Love in Action at Work and in the WorldBlog / Produced by The High Calling
American culture is a culture of narcissism. Recently, I was in a bookstore and noticed that Christopher Lasch’s book The Culture of Narcissism, published in 1979, is still in print and on the shelves after some thirty years. It is a hard-hitting critique that our culture is characterized by a “narcissistic preoccupation with the self.” We live, Lasch said, in a culture of self-absorption and entitlement, where “it’s all about us.”
I think Lasch’s book became a best-seller and remains in print today because his basic thesis has withstood the test of time. The narcissism Lasch described has not disappeared; it has merely taken on new forms. We are in love with ourselves. For example, consider our celebrity culture and the self-esteem and self-help movements that appear to be “on steroids.”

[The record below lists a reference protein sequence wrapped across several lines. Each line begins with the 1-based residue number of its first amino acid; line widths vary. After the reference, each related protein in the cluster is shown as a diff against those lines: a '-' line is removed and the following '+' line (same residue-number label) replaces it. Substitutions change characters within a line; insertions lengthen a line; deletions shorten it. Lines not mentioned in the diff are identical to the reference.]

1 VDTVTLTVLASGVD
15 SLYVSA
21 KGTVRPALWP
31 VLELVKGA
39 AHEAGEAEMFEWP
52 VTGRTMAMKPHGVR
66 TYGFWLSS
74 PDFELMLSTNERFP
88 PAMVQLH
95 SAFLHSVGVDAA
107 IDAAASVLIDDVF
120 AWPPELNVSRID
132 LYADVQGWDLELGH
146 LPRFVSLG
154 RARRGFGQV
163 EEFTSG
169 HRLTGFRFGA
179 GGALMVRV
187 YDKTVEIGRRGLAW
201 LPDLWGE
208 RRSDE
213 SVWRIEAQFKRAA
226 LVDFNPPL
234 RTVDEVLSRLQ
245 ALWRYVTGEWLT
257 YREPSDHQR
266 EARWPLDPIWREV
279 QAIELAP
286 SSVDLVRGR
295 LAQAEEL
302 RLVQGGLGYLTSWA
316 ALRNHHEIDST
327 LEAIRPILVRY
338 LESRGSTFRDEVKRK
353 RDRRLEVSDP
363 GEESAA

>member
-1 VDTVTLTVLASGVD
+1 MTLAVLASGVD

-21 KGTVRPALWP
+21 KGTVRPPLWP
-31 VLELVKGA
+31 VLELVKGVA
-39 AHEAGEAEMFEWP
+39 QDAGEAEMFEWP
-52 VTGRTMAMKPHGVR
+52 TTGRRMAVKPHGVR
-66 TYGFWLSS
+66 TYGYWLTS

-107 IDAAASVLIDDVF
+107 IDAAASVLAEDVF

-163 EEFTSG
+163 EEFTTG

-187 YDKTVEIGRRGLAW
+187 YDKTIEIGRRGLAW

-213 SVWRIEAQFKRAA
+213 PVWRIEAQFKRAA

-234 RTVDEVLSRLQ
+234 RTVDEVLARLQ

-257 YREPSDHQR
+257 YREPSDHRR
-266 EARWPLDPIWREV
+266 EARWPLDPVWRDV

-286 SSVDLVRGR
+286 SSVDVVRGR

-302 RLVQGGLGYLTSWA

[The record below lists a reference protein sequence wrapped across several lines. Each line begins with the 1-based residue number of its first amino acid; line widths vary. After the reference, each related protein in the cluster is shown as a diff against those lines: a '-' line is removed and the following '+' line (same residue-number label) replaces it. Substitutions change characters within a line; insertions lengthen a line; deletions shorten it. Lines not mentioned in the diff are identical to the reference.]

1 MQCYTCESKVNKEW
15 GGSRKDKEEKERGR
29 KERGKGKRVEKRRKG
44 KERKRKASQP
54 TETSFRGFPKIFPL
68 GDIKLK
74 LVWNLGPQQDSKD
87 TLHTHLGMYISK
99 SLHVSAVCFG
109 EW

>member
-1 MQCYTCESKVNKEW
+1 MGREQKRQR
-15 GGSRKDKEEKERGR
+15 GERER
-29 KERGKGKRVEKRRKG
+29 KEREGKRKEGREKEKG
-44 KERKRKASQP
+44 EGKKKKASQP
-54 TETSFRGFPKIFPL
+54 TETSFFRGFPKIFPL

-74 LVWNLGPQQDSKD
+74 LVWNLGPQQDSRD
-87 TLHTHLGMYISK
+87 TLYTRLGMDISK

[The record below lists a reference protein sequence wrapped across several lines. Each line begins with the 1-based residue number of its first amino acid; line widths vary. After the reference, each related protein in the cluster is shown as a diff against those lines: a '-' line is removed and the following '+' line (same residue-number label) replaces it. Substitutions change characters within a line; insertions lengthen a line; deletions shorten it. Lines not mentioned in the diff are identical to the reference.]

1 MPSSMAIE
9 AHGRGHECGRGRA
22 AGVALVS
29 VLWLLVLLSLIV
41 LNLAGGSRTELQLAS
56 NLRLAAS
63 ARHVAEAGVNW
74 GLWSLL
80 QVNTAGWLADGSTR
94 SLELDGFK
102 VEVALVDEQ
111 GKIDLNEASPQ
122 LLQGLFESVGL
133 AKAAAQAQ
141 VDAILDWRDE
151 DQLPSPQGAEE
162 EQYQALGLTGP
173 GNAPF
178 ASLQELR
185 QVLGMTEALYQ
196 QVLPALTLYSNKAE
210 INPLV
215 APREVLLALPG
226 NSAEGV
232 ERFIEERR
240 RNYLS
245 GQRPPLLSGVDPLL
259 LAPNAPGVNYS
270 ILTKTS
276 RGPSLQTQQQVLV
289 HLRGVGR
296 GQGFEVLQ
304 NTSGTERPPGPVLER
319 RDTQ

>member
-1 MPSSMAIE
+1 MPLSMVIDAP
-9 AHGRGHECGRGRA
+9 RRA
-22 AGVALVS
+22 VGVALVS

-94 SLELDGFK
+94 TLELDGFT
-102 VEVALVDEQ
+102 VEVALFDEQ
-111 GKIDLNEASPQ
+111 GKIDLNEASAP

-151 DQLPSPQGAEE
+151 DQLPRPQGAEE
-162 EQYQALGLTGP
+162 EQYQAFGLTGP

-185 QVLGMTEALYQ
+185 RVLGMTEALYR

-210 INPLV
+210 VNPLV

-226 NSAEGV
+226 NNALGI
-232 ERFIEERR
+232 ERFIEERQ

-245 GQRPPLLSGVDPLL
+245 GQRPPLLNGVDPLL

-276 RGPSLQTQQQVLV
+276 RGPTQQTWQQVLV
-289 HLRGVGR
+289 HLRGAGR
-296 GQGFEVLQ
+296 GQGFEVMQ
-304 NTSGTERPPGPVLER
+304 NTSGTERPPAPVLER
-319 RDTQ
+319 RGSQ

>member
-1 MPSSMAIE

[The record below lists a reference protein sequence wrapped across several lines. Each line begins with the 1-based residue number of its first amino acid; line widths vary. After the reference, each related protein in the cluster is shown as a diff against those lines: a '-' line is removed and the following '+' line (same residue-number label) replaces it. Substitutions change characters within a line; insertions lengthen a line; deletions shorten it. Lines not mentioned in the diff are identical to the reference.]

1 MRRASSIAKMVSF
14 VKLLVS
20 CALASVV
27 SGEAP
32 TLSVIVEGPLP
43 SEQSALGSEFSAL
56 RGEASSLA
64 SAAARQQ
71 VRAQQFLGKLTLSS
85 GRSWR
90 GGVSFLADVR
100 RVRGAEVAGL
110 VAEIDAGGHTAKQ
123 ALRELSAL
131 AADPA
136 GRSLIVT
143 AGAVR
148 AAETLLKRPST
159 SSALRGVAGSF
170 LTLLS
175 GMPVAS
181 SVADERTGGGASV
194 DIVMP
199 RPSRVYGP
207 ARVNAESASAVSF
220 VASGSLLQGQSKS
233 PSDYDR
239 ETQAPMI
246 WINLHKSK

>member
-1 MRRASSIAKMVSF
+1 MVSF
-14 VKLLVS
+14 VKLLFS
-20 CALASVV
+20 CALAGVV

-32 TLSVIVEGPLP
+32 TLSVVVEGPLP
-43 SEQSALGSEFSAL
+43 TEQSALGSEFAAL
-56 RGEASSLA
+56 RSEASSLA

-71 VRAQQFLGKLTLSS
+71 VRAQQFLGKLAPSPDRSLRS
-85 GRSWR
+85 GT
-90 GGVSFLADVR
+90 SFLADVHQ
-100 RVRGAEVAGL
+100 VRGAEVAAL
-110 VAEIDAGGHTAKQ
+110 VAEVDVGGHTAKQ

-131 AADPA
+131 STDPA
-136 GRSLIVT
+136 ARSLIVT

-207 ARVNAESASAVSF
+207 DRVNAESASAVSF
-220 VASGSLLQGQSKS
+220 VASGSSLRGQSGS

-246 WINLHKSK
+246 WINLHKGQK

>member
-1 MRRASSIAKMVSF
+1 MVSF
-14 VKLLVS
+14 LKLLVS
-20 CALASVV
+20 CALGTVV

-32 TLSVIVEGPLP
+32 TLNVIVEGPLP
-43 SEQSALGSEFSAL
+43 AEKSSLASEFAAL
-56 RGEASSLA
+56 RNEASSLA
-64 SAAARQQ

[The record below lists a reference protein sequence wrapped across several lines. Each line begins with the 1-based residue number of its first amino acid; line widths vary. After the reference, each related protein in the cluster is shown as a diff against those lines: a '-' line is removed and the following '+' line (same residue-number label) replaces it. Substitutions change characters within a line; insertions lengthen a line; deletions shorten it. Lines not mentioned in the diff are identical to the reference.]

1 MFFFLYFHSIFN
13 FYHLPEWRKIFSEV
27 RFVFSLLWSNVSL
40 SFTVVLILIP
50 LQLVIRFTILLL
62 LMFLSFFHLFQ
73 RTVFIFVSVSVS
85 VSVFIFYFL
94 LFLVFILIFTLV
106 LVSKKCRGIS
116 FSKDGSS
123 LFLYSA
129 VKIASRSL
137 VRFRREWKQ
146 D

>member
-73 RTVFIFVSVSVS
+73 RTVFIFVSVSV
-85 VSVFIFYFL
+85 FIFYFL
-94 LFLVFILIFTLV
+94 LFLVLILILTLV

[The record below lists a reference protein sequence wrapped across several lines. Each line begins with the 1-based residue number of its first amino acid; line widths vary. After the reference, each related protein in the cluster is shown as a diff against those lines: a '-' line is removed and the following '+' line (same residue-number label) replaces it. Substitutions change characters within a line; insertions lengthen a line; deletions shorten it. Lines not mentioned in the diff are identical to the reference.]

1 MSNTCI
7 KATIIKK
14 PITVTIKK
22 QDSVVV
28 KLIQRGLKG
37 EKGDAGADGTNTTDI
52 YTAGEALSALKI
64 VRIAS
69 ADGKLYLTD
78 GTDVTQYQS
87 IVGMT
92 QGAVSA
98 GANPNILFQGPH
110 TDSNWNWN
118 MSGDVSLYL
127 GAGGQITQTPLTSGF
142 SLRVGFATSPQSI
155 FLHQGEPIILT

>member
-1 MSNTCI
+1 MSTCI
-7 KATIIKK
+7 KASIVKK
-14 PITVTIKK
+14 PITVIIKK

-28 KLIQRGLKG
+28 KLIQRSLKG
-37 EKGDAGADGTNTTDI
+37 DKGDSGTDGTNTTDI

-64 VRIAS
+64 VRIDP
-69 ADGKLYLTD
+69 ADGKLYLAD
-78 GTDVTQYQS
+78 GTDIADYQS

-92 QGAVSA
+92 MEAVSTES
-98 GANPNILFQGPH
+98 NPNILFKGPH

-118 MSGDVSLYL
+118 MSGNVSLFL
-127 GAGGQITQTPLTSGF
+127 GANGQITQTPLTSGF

This is not a new problem. It’s as old as humankind. The ancient Greeks told the story of the vain, self-absorbed young man Narcissus, who was consumed by his own self-love and incapable of loving others. He wasted away and died, leaning over a pool looking at his reflection in the water.
In a world and culture of narcissism, one could not hear a more radically different word than the words from 1 John, “We know love by this, that Jesus laid down his life for us—and we ought to lay down our lives for one another” (3:16).
Laying Down Our Lives at the Office and Home
But what does it mean to “lay down our lives for others”? That phrase easily evokes images of a once-in-a-lifetime noble and heroic act that most of us can’t imagine doing. We think of firefighters who enter burning buildings or rescuers who die while attempting to save others. We think of martyred saints like Dietrich Bonhoeffer, Martin Luther King, Jr., or Oscar Romero who die for their faith or for speaking the truth.